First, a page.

The sporty car pulled into one of three empty spaces before a row of unexceptional townhouse-condos near Ward and Prospect. Most had once been dusty pink and were now just plain dusty. I maneuvered into a parking spot on the street.

Rey scanned stores and checked her cell. “That’s Carlos’ place.”

“He did have financial issues according to Ald.”

She gestured the duo. “They don’t appear to want to do much but yak and watch.”

“Maybe they know we’re back here.”

“Then why stop?”

“You got me,” I replied with a fleeting smile, keeping a vigilant eye on the two lest they shot off again.

“He must have a key.”

I concurred.

“It’s odd that Carlos lived here and James-Henri there. I mean, they were lovers, at least until recently. I can’t imagine one allowing the other to live in such a . . . a blah place.”

“Blah?” I grinned.

“Ugly. Cheap. It’s not in keeping with the lifestyle or persona he was projecting.”

“You mean successful gallery owner?” I asked dryly, noting that neither sportscar occupant appeared anxious or concerned.

Rey grunted into her cell when taiko drumming announced a call. “We got James-Henri and an Audrey Hepburn wannabe in sight. What’s up? You at the office?” She glanced at me and shrugged. After a few uh-huhs, she disconnected. “Lindy-Loo wants us to head home when we’re able.”

“Is she all right?”

“She’s something, that’s for sure,” my cousin replied flatly and gestured. “Our prey aren’t doing much.”

“Either are we,” I said regretfully.

“To hell with that.” With Reynalda Fonne-Werde melodramatic (reckless) flair, my cousin sprang from the Jeep and strode purposefully to the Jag.

Three minutes later, she returned with an expression wavering between triumph and self-satisfaction. “James-Henri’ll meet us at two at a coffee house on Bishop just off Queen. Cholla, his ‘sister’, will not.” My cousin smiled haughtily. “That gal’s a stunner and f’g snooty. That Borgia ring you mentioned looks like the real deal. And those diamond studs have to be four carats. Besides a slight but obvious French accent, she likes to throw around French phrases like bien sûr and c’est pareil.”

“Is her accent as real as Ekeka’s British one?” I asked drolly.

“It sounds legit.” She swung into the passenger’s seat. “Let’s see what James-Henri has to say when we grill him.”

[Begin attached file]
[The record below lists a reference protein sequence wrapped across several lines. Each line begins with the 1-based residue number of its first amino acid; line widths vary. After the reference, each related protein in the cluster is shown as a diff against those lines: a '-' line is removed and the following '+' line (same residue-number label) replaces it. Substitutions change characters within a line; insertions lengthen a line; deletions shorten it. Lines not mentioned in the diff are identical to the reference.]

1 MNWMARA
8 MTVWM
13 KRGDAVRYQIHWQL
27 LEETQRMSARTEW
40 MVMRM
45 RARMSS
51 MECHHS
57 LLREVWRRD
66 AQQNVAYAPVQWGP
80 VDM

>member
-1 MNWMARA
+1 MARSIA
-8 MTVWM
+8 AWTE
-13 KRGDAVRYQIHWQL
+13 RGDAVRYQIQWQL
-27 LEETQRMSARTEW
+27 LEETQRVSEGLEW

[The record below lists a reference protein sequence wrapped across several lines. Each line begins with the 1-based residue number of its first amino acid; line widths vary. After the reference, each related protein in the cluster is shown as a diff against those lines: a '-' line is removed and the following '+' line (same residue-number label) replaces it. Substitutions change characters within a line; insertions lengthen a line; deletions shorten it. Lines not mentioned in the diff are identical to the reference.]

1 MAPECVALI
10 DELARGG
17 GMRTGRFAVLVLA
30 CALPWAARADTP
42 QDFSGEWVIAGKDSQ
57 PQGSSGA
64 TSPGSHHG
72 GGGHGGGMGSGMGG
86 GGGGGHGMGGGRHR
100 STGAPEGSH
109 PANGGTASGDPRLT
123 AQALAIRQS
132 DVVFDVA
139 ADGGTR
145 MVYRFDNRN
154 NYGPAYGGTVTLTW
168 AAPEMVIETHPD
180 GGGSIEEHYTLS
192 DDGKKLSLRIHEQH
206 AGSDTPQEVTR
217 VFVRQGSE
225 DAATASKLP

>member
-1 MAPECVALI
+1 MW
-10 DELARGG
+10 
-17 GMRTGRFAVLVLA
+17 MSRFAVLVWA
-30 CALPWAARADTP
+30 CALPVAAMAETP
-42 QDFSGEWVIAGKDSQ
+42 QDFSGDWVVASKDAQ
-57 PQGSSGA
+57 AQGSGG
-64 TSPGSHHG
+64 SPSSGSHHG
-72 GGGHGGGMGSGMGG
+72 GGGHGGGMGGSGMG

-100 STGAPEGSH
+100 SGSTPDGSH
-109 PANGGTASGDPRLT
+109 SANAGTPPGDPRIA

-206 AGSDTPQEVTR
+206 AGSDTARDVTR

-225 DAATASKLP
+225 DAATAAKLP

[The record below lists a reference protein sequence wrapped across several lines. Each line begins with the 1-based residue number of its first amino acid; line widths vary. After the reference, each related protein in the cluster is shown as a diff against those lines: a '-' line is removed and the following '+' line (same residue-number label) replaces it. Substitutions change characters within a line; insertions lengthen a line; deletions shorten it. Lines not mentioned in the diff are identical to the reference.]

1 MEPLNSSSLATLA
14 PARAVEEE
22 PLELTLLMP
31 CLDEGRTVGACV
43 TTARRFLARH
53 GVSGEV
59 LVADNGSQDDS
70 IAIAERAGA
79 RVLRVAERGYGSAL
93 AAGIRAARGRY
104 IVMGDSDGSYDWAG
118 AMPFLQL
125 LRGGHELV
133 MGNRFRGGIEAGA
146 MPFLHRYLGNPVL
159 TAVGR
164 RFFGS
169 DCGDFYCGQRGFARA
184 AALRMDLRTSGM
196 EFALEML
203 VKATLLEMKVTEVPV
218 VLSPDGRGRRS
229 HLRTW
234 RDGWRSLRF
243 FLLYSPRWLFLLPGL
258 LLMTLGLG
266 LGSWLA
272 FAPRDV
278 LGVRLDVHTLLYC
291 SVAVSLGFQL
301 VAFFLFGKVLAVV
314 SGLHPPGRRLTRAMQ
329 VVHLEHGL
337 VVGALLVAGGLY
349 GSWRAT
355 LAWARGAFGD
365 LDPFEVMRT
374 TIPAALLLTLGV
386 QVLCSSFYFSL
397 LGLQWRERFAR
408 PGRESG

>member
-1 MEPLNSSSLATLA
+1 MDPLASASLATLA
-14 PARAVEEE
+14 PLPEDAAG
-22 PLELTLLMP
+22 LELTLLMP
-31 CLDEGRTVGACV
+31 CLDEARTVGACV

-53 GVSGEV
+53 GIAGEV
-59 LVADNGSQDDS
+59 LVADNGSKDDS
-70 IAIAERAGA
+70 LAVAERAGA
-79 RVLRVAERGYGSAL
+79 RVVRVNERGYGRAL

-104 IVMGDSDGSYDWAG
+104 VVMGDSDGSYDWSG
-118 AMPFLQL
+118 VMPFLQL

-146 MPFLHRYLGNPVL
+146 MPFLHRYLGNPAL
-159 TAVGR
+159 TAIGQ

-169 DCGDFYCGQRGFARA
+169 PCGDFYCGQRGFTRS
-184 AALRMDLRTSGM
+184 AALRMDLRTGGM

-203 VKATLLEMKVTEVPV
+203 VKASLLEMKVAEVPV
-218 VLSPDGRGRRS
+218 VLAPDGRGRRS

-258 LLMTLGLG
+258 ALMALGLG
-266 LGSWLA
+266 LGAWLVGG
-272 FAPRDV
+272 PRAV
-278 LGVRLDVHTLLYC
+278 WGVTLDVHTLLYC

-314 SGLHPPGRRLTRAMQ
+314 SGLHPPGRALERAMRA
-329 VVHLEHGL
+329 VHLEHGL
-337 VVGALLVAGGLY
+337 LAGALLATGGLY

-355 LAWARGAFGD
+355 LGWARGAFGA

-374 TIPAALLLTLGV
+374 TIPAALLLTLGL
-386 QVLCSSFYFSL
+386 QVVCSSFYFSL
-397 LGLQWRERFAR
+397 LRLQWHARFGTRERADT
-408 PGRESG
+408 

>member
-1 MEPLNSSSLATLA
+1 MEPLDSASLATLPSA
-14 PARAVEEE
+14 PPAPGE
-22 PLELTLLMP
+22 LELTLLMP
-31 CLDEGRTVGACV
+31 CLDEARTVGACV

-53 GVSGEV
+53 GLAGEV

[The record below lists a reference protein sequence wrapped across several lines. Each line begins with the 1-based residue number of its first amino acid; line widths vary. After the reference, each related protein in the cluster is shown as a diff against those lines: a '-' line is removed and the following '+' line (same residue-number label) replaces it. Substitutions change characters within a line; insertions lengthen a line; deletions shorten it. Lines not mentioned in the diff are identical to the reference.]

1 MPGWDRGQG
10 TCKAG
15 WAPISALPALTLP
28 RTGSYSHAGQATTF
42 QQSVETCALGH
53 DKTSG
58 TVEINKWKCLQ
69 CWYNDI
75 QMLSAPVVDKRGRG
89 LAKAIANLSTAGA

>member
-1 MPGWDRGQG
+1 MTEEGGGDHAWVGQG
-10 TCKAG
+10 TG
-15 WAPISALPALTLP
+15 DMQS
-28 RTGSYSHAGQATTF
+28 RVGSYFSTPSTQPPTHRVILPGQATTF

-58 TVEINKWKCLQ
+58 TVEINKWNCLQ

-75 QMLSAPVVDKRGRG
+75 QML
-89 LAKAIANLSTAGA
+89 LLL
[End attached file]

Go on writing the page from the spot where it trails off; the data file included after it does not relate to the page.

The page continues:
“So, Cous, do tell: what are they doing here?”

“Deciding if they should enter Carlos’ place to grab something.”

“Such as?”

“A little noir book.”

https://www.amazon.com/Tyler-Colins/e/B01KHOZAL2%3Fref=dbs_a_mng_rwt_scns_share

NOTE: $0.99 promotions are active only in the US and UK stores.

Day Two, 99 cents for You

Aloha Tuesday.  It’s Linda again, plugging the Forever Poi promotion.

Our last case, Forever Poi, is available for a mere $0.99 today . . . right through June 12.

Poi is our third official case (the fourth mystery in the Triple Threat Investigation Agency series).  We’ve been employed by insurance adjuster Xavier Shillingford to investigate the torching of two art galleries, which also claimed two lives—gallery owner and partner, Carlos Kawena, and Mary-Louise Crabtree, a former queenpin.  Who was the actual/intended victim?  And who was collateral damage?

JJ and Rey and I encounter several possible suspects.  The day before the fire, Carlos had a nasty break-up with his partner, James-Henri Ossature.   Could James-Henri have killed his long-time lover to collect insurance?  Given Mary-Louise’s sketchy past, might a former foe have murdered her?

The three of us learn a lot about the art world and meet a few intriguing [if not treacherous] art-world individuals.  Watching our backs is just one of our worries.

https://www.amazon.com/Tyler-Colins/e/B01KHOZAL2%3Fref=dbs_a_mng_rwt_scns_share

NOTE: $0.99 promotions are active only in the US and UK stores.

Day 1, A Modicum

I hope this post finds you doing amazingly well.  It’s Linda here, for the Forever Poi promotion.

Our last case, Forever Poi, is available for a modicum—a mere $0.99 today through June 12!  So, if you’ve been saving those pennies for a rainy day, maybe this is that day?

WPpennies2

In the event you’re not familiar with it, it’s our third official (paying) assignment and the fourth mystery in the Triple Threat Investigation Agency series.  We’re hired by insurance adjuster Xavier Shillingford to assist in the investigation of a double arson which burned down two art galleries, and also claimed two lives: Carlos Kawena, a gallery partner/owner and Mary-Louise Crabtree, a former queenpin.

It soon becomes evident that the fires were not set by a professional torch but by someone wanting to kill one or both of the deceased.  JJ and Rey and I encounter a plethora of possible culprits.  The day before the fire, Carlos had an “ugly break-up” with his partner, James-Henri Ossature.  Severe financial issues existed, too.  Could James-Henri have done the dastardly deed to collect insurance and be rid of his lover?  What about Mary-Louise Crabtree?  Given her sketchy past, might a former foe have murdered her?  If so, was Carlos merely collateral damage?

A challenging case to say the least.  I hope you find it as exciting as we did!

https://www.amazon.com/Tyler-Colins/e/B01KHOZAL2%3Fref=dbs_a_mng_rwt_scns_share

NOTE: $0.99 promotions are active only in the US and UK stores.

Back tomorrow!

When You’re Lanai Lounging . . . Auld Lang Syne (Old Long Since)

Rey, Linda and I have more time on our hands these days, as many do.  We’ve gotten quite used to lanai lounging; I wonder if we’ll find the energy/motivation when the time arrives to return to “normal” . . . whatever that may entail.